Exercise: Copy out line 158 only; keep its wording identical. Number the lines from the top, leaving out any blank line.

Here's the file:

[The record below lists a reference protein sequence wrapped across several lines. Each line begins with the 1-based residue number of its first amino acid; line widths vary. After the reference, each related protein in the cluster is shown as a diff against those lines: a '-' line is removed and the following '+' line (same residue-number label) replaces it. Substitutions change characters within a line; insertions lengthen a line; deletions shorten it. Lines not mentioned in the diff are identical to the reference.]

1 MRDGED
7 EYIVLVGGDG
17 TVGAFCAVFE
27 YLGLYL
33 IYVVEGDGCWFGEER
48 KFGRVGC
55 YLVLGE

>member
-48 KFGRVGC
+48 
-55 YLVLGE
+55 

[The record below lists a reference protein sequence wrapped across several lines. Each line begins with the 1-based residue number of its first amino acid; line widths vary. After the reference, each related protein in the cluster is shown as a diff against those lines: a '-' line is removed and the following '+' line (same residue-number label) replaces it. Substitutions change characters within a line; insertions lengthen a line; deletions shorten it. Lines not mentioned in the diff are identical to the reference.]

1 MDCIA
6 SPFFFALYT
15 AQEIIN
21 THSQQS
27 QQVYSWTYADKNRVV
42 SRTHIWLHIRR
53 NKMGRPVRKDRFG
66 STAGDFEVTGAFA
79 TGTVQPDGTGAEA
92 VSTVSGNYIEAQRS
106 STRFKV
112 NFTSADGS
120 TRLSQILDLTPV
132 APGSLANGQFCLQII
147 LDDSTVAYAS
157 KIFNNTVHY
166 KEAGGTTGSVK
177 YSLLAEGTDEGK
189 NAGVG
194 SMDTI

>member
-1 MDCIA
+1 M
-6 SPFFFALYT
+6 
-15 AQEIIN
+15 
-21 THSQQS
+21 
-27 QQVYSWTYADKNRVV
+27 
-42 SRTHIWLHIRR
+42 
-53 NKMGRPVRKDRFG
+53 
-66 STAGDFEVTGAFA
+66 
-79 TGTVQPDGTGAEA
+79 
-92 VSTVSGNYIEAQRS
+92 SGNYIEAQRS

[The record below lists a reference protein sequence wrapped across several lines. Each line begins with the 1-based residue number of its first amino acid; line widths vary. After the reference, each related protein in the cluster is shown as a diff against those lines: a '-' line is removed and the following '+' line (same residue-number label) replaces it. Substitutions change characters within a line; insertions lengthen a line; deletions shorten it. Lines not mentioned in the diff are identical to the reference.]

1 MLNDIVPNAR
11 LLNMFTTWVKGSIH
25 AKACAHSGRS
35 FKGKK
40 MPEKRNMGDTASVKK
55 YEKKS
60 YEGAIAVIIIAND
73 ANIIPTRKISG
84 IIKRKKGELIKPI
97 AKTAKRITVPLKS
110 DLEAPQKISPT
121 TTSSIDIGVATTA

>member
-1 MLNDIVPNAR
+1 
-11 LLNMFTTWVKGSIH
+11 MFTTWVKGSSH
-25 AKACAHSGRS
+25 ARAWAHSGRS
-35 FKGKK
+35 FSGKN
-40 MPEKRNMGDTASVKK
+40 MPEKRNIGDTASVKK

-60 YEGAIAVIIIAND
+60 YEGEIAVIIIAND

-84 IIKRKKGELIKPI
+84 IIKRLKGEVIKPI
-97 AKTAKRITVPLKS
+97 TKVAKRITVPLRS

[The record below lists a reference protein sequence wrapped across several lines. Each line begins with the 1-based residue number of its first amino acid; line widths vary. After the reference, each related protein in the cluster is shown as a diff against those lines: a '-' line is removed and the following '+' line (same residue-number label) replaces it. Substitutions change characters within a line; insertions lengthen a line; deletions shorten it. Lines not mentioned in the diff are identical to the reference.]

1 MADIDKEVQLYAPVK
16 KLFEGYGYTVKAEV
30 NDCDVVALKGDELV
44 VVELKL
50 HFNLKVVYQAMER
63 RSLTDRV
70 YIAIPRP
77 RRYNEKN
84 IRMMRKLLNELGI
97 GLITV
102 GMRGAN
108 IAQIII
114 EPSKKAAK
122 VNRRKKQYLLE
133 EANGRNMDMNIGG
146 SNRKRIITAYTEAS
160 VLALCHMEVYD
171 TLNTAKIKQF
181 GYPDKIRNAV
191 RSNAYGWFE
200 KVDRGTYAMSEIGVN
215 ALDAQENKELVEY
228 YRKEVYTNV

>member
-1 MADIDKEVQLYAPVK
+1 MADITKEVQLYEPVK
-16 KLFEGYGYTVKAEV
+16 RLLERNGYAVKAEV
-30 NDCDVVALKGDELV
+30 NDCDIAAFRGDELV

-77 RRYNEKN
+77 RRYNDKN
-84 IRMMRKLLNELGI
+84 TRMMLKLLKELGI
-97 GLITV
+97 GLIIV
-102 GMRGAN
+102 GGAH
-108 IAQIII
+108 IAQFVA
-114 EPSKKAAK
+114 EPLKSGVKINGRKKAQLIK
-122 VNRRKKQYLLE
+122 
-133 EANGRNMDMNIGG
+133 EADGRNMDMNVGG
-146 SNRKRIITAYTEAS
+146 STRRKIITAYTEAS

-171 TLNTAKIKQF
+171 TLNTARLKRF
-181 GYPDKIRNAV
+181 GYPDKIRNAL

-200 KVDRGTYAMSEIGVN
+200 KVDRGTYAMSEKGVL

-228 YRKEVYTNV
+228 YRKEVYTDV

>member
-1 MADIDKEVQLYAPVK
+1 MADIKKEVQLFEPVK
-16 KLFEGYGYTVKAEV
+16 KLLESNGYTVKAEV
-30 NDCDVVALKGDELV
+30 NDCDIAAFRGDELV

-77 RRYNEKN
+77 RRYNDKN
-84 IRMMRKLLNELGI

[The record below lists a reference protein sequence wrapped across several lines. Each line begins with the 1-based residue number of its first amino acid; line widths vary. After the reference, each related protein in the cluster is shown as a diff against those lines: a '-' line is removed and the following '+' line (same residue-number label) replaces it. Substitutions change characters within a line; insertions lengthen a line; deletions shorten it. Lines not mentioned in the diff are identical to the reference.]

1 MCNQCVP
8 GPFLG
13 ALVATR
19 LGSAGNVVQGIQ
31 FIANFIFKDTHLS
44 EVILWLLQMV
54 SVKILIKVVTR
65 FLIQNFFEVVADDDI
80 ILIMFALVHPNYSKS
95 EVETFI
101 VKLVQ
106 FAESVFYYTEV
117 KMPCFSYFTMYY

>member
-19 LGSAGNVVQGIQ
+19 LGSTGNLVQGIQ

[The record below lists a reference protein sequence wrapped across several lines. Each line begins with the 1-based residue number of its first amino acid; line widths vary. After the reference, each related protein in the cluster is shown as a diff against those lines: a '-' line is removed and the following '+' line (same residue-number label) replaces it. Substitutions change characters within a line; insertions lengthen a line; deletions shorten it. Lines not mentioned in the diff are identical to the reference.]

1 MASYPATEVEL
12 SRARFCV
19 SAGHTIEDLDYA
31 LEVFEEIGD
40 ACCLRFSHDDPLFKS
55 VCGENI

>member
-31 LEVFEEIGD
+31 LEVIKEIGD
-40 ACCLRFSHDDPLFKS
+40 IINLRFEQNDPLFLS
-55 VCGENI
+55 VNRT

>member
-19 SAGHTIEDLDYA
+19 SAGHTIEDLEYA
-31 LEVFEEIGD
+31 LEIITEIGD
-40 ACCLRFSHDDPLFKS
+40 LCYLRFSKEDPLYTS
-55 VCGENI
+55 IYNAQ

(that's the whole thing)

31 FIANFIFKDTHLS